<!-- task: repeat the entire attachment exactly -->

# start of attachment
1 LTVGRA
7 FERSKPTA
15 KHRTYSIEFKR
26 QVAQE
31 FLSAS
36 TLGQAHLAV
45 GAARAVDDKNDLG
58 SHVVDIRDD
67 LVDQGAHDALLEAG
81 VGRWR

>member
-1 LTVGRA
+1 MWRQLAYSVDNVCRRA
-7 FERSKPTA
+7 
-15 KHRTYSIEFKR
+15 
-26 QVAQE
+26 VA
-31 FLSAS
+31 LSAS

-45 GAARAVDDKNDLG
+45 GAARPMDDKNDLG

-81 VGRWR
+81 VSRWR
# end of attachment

1 LTVGRA
7 FERSKPTA
15 KHRTYSIEFKR
26 QVAQE
31 FLSAS
36 TLGQAHLAV
45 GAARAVDDKNDLG
58 SHVVDIRDD
67 LVDQGAHDALLEAG
81 VGRWR

>member
-1 LTVGRA
+1 MWRQLAYSVDNVCRRA
-7 FERSKPTA
+7 
-15 KHRTYSIEFKR
+15 
-26 QVAQE
+26 VA
-31 FLSAS
+31 LSAS

-45 GAARAVDDKNDLG
+45 GAARPMDDKNDLG

-81 VGRWR
+81 VSRWR